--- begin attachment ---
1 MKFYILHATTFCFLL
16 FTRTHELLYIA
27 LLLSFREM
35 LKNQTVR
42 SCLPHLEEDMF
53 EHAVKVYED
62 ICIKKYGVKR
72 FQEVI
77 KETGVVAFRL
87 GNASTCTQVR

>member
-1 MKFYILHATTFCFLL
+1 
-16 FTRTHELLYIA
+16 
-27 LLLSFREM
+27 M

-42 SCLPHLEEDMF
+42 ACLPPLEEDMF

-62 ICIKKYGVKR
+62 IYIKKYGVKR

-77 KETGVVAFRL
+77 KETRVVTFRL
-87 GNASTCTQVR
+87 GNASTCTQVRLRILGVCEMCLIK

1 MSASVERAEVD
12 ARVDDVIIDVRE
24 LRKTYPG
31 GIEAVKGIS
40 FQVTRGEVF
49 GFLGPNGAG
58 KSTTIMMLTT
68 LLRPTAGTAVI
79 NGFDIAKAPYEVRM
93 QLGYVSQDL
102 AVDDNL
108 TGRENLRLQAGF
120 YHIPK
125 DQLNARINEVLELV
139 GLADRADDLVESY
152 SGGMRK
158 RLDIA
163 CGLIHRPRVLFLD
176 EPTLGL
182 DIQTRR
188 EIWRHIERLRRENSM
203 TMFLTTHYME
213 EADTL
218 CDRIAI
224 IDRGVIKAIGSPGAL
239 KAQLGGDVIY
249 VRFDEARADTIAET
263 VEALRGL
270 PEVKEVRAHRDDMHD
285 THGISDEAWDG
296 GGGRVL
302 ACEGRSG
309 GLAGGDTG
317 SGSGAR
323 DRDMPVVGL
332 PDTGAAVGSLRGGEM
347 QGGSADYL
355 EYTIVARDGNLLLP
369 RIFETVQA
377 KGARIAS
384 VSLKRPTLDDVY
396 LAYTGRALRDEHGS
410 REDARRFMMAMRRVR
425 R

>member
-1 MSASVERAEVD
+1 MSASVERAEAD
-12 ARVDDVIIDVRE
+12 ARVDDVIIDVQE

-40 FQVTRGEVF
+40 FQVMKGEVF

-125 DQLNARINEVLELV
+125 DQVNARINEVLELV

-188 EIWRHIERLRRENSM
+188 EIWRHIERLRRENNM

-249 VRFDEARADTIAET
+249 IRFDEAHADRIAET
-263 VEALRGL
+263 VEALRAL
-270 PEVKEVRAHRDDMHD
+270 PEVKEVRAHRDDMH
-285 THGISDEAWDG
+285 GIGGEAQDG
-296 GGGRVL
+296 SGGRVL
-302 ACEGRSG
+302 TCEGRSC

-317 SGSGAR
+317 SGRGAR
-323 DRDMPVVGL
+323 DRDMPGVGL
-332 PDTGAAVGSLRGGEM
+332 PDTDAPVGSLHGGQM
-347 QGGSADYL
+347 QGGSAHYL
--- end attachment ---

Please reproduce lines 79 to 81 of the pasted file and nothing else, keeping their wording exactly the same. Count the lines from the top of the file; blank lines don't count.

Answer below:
-188 EIWRHIERLRRENSM
+188 EIWRHIERLRRENNM

-249 VRFDEARADTIAET